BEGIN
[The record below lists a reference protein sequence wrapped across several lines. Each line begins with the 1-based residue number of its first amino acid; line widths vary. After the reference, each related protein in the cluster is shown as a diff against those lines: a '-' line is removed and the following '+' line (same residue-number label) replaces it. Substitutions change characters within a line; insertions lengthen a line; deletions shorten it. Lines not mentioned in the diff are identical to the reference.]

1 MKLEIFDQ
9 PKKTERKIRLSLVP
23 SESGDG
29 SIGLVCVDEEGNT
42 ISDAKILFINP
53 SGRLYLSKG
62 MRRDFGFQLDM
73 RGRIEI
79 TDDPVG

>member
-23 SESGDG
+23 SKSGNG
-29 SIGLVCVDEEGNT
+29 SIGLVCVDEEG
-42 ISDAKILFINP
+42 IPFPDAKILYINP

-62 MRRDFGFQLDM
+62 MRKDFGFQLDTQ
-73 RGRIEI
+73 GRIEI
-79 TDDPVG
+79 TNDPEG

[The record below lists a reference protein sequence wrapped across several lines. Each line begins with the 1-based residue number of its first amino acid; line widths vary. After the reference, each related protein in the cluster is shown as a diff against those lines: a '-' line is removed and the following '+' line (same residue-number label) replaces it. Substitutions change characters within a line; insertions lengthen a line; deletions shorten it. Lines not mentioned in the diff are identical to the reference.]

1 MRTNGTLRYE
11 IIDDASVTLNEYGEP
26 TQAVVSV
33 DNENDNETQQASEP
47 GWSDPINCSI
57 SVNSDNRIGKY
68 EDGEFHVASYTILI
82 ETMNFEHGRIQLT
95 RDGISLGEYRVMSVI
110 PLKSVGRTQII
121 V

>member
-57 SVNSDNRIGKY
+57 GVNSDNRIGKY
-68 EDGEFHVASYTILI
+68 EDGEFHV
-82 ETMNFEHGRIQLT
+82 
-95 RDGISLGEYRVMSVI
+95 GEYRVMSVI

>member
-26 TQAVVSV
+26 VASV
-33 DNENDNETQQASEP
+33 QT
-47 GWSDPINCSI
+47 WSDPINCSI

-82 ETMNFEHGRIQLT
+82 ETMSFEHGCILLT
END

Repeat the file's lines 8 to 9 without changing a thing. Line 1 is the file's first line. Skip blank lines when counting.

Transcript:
62 MRRDFGFQLDM
73 RGRIEI